January 6th, 2009
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| posted by david
2008 was an early end to a decade with no name. The post millennium? The new century? The decadent decade, perhaps? It was an entire era of price without value, a zeitgeist that artists would surely try to capture, symbolically. But how to do it and still sell your work? Perhaps Damien Hirst knew how?
Damien Hirst is very rich and he is not stupid. His most daring work of art was an elaborate joke that could have become a symbol of this decade that closed down early – a platinum and diamond-crusted real human skull, the world’s most vulgar trophy. Like a gorilla hand ashtray or an elephant foot umbrella stand, this $100 million decorative, anatomical, bling trinket needed to be sold to someone very rich and very stupid for it to be complete, a tasteless prize that was bought and therefore self-awarded rather than given.
Who would be the recipient of this severed head which was completely covered in money, but in less money ($25M) than its asking price ($100M)? Would it be a Russian oligarch, a Manhattan property tycoon, a member of the Saud family, a London hedge fund manager, a vapid LA Youtube celebrity or any other of the monstrous avatars of the decadent decade. Sadly, even the diamond skull was a flop, and was rumored to have been bought by Hirst himself, to save face. Like the hedge fund managers, Hirst became rich but didn’t leave the legacy he wanted, and the contemporary art market, which peaked with his $170M takings at the “Beautiful Inside My Head Forever” sale, was merely a bubble created by the recently rich who wanted new stuff rather than antiques and wished for the million dollar art equivalent of fast food, to buy taste, immediately.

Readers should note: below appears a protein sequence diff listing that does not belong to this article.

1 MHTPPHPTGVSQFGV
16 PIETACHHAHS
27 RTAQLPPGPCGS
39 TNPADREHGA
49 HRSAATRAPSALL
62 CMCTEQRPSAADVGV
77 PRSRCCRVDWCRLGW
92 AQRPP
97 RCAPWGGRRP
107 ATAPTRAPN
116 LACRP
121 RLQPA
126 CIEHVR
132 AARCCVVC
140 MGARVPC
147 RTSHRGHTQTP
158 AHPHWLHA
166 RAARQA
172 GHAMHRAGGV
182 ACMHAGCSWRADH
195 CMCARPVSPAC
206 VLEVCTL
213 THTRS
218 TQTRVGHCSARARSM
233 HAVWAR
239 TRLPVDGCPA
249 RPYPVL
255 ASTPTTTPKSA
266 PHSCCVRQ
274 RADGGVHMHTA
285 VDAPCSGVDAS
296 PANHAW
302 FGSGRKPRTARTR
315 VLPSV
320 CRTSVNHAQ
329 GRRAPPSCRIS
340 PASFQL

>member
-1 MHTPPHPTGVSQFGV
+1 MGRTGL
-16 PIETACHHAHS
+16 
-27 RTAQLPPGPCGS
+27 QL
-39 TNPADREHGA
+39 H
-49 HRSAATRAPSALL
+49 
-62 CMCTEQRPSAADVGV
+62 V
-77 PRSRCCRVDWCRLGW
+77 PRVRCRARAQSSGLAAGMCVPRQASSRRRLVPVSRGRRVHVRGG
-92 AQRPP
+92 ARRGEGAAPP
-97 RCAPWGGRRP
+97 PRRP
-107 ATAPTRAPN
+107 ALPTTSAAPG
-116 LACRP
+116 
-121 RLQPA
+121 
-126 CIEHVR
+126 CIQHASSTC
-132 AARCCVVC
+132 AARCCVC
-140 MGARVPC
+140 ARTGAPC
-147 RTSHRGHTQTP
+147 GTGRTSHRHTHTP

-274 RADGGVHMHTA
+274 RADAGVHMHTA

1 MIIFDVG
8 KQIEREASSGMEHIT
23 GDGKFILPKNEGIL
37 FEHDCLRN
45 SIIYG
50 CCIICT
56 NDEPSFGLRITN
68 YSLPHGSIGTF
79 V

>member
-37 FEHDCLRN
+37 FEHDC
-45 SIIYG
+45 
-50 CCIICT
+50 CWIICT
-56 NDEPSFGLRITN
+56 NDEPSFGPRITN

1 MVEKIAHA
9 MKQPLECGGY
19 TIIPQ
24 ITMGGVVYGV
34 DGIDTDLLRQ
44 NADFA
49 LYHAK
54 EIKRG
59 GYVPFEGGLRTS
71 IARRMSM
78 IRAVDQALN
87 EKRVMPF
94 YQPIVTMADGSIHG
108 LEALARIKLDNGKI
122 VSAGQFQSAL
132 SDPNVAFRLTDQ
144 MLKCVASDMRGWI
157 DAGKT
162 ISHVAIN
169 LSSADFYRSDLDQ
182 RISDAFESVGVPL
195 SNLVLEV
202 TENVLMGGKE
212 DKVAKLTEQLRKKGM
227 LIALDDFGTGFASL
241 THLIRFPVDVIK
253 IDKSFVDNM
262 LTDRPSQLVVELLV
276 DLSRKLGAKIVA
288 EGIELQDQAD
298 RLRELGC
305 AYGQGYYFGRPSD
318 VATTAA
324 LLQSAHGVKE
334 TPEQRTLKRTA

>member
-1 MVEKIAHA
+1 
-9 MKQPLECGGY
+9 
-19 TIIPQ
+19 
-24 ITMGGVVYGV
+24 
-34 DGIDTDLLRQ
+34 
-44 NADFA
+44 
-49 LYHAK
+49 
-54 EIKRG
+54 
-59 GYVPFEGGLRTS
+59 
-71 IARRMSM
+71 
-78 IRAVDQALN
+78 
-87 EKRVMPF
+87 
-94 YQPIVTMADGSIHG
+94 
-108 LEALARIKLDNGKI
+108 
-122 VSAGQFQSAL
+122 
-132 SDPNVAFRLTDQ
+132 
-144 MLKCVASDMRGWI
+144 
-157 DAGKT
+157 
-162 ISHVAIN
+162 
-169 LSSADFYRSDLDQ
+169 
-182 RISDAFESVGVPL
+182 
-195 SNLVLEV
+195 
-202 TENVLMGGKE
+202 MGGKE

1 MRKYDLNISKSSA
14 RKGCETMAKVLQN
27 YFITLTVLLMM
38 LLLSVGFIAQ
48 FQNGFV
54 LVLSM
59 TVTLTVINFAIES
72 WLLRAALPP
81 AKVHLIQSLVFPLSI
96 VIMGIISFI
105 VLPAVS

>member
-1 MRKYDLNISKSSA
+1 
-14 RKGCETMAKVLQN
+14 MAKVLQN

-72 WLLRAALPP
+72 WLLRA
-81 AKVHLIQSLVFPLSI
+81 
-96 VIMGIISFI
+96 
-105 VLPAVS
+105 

But this bubble was particularly symbolic. The contemporary art market was leveraged beyond real estate and stocks and artists were part of the culture they could have been dissecting and rebelling against, they were collaborators rather than renegades. The sudden demise of famous living artists tells a better story than the art itself ever could.
Ben Lewis tells the story of the contemporary art bubble in Prospect:
“While British house prices took six years to double at the start of this century, contemporary art managed it in just one, 2006-07. (Over the same period, old masters went up by just 7.6 per cent and British 17th to 19th century watercolours actually lost value.) Contemporary art in the emerging economies did even better. The value of its sales in China increased by 983 per cent in one year (2005-06). In Russia they rose 2,365 per cent in five years (2000-05), while its stock market increased by “only” about 300 per cent…The Chinese painter Zhang Xiaogang saw his work appreciate 6,000 times, from $1,000 to $6m (1999-2008); work by the American artist Richard Prince went up 60 to 80 times (2003-2008). The German painter Anselm Reyle was unknown in 2003; you could have picked up one of his stripe paintings for €14,000. Now he has a studio with 60 assistants turning them out for about €200,000 each.”